?

Log in

No account? Create an account

September 2013

S M T W T F S
1234567
891011121314
15161718192021
22232425262728
2930     

Tags

Powered by LiveJournal.com

Starving Artists in the Kitchen--on its way to a theatre near you!


cockaleekie, originally uploaded by Cathy (Kate) Johnson.

Cockaleekie soup is a very old recipe for chicken and leek soup--delicious! It'll be the first entry in our new series, "Starving Artists in the Kitchen", we just haven't settled on a home for it yet.

Here in my LJ, in a new one that's just food-oriented that we both post to, on Wordpress, where?! J. and I both enjoy cooking, and we're both health-and-economy conscious, so that will be the focus. Great food at great prices!

Even if it's a bit of a pricey entree', our offerings will still be very much LESS expensive if you make it yourself rather than going out for crab cakes, Caesar salad, or the like.

Anyway, my "50 ways to use a chicken" mindset will get a workout!

We'll give hints on buying and storing food as well...

He's retired, I'm a self-employed artist, so you KNOW we're frugal...

...to a point. ;-P

 


I've actually written or co-written a few cookbooks, including the 1989 Wild Foods Cookbook for Viking Penguin/Stephen Green Press and the Fort Osage Cookbook of historical recipes, but this will be a different, more up-to-date focus.  As up-to-date as something as old as cockaleekie soup can be, anyway!

 

Comments

Post them on your LJ account, and just tag it with the new series title? :)
That's what J. says, but I want him to be able to post directly to the new blog. I was checking on what's involved in getting a second blog (don't you have one for your knitting stuff?) but not sure...
I have about seven livejournals. I've lost track/count lol. You can just sign up for another one.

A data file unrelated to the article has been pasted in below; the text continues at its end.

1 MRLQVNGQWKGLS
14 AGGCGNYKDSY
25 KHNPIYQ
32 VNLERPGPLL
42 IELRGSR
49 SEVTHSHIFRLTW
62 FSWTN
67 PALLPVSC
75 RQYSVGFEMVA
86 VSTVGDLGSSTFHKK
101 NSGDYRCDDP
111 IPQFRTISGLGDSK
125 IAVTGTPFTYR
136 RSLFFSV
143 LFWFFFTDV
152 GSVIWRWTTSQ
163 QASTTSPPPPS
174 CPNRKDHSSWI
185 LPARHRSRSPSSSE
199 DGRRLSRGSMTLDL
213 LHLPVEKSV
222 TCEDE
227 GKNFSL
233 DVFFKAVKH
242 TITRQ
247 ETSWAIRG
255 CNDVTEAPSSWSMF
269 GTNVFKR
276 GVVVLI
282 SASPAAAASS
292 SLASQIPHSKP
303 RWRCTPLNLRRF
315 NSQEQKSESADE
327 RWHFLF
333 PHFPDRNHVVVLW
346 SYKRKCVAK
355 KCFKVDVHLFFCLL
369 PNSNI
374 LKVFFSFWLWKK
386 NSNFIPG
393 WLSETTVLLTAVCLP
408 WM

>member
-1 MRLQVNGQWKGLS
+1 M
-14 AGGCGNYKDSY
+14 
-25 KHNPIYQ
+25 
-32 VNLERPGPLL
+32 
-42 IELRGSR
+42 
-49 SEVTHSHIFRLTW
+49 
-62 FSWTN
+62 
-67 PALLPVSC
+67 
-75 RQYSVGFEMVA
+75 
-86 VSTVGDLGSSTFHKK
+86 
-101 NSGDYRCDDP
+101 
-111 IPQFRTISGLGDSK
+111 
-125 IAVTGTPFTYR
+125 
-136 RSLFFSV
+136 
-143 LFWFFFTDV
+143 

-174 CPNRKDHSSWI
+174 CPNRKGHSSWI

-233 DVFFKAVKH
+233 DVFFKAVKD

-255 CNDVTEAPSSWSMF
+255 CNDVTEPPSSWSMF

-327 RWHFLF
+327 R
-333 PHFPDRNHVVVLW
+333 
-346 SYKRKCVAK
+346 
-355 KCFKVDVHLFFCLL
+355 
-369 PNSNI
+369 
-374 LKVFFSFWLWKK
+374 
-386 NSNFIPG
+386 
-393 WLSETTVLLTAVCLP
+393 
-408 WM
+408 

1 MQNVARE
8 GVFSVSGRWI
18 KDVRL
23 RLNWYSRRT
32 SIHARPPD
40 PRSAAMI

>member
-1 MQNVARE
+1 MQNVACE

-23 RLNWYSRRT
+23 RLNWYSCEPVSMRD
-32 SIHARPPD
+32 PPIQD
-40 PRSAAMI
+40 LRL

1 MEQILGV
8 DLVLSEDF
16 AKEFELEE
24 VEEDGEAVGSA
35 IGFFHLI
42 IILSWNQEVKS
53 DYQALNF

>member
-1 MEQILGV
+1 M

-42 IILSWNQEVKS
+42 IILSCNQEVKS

A better idea, though, would be if you create a community and make the settings so that only you and J can post (but others can join/comment). I have a couple of those as well!
Why's that better? Oh, so we both can post, you mean?
My knitting blog is on Blogger (google's application), but I hear that Wordpress is actually better.
Yep, I've had some issues with Blogger; I've got a couple of friends who use Wordpress, and theirs look elegant! I'm wondering if you can do javascript there, or links from Amazon books like you can on Blogger...
Om nom!

*looks forward to reading recipes and seeing if they convert to wheat- and dairy-free*

*decides that breakfast might be a good idea*
Hmmm... do you know of a wheat-free substitute for bread crumbs? Kinda hard to make crab cakes without them, although now that I think about it, cornbread not only should work but might actually taste better!
tried panko flakes? they are japanese. i'm not sure about the wheat-free--maybe rice-based--but they are great for breading fish, etc--nice and crunchy!
That might be good too. Cornbread would definitely add its own flavor, which may or may not be a good thing. katequicksilvr suggested rice cakes but somehow crab cakes made with organic Styrofoam doesn't quite seem to cut it.
RICE CRISPIES!!! Yummmmmm...I used to bread with those, back in the day, and they're wonderful...
We don't have many japanese markets in town. ;-) We'll have to look in the small exotics section of our grocer's!
or i'll send a care package... i keep panko in the kitchen. it is good for fish! otherwise, for fish i use a 50/50 mix of cornmeal and flour for dredging. it works, too. makes a nice, golden crust. might work on its own, without the flour for wheat avoidance...
We've tried to cut out flour, cornmeal, etc., but OH I miss cornbread. I've broken down and used flour and bread crumbs on fried green tomatoes, though!